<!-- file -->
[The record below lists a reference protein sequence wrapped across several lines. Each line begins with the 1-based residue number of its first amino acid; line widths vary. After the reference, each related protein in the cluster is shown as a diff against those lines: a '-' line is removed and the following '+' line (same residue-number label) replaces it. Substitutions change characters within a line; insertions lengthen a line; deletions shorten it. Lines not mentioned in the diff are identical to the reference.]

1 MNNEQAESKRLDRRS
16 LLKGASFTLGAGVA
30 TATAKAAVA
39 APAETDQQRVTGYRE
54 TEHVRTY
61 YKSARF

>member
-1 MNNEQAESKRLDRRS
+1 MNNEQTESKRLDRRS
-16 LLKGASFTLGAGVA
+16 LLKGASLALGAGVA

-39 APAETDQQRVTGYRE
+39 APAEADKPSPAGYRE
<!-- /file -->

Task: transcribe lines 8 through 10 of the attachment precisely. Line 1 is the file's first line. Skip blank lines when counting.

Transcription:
>member
-1 MNNEQAESKRLDRRS
+1 MNNEQTESKRLDRRS